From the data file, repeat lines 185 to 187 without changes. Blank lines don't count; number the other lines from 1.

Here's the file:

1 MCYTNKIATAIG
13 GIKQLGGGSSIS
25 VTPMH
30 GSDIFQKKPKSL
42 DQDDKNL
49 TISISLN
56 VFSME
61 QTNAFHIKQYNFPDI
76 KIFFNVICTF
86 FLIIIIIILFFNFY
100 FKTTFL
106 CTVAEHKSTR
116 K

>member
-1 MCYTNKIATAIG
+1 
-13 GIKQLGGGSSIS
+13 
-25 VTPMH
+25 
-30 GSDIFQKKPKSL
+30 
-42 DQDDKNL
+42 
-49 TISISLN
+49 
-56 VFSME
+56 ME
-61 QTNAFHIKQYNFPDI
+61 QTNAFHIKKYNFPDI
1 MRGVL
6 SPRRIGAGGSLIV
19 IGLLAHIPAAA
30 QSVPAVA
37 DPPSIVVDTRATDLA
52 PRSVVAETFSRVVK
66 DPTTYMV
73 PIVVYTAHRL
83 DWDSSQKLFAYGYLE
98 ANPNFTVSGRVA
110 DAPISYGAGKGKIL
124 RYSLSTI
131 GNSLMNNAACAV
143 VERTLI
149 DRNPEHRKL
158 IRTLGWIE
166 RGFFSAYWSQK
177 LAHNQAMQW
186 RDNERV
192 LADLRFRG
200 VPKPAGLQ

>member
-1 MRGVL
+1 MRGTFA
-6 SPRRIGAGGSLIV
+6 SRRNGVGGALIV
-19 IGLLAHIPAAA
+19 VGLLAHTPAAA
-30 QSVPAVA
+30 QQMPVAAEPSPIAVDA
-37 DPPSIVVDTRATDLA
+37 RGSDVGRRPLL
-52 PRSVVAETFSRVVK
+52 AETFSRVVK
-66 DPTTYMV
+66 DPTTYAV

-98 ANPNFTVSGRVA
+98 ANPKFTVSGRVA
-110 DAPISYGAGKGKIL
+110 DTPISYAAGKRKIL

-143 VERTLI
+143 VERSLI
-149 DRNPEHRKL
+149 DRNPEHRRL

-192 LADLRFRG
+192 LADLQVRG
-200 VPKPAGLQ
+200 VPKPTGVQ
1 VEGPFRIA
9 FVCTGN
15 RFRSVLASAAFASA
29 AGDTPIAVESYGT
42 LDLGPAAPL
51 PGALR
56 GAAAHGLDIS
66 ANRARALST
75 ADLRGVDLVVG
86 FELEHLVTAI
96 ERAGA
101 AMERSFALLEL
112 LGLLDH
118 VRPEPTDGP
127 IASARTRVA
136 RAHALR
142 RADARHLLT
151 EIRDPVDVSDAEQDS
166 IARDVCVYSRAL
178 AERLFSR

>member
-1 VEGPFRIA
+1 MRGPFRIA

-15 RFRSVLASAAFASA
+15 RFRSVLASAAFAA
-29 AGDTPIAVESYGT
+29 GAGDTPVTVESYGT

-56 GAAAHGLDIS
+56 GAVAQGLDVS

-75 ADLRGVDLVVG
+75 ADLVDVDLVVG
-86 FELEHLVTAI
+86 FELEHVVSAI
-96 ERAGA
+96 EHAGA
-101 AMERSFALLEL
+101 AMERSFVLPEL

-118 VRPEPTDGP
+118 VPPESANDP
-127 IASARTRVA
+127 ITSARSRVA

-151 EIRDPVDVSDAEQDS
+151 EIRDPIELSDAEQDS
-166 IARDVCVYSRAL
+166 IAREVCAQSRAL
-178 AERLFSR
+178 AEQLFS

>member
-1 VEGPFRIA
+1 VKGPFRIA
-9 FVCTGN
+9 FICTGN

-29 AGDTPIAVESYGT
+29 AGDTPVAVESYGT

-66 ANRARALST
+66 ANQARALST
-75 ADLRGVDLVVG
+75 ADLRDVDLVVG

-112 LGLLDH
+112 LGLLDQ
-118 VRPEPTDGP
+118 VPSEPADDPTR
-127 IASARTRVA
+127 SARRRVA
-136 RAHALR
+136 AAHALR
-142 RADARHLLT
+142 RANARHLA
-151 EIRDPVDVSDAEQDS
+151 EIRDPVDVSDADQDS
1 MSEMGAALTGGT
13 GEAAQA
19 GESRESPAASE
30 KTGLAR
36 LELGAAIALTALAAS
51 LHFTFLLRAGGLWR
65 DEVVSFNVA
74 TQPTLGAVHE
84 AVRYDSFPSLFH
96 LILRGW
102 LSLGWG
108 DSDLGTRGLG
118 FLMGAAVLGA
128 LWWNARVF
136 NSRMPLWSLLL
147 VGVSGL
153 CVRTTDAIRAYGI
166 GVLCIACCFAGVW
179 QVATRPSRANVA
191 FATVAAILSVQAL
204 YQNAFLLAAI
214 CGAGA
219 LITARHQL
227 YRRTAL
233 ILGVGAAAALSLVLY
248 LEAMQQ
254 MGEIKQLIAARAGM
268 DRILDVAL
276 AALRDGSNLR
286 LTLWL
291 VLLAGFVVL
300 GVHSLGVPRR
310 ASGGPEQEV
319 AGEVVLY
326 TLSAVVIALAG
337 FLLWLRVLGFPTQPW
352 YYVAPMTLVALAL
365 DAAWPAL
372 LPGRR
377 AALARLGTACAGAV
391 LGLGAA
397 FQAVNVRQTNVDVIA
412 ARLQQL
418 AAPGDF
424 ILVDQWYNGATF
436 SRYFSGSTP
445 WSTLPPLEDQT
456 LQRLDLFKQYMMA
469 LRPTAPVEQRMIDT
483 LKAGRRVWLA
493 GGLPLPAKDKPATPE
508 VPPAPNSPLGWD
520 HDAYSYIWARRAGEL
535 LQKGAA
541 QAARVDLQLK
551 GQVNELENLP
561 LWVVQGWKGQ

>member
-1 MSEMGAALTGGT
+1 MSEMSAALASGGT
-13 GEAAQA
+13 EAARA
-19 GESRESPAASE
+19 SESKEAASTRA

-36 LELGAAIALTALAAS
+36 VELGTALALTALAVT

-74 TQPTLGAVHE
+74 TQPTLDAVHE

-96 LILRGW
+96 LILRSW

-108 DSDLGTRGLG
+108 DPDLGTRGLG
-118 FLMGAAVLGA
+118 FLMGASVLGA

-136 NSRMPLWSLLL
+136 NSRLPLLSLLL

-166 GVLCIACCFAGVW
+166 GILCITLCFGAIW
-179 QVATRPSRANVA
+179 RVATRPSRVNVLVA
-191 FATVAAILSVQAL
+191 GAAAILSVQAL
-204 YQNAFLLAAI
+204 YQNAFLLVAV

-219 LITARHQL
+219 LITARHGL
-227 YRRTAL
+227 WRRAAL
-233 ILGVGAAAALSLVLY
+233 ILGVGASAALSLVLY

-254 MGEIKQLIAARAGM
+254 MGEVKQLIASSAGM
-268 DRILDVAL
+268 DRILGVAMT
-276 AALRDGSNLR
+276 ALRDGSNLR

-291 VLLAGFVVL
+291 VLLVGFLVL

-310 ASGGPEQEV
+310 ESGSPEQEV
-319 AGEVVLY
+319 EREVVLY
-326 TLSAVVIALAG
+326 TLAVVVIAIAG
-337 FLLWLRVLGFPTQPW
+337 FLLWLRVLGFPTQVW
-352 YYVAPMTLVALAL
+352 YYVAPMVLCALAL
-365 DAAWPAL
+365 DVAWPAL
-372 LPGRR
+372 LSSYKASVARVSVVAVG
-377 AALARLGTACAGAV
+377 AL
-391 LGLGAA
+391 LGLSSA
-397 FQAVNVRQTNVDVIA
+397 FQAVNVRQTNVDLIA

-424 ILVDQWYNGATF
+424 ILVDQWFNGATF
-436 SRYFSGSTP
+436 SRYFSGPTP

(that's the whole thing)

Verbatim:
352 YYVAPMTLVALAL
365 DAAWPAL
372 LPGRR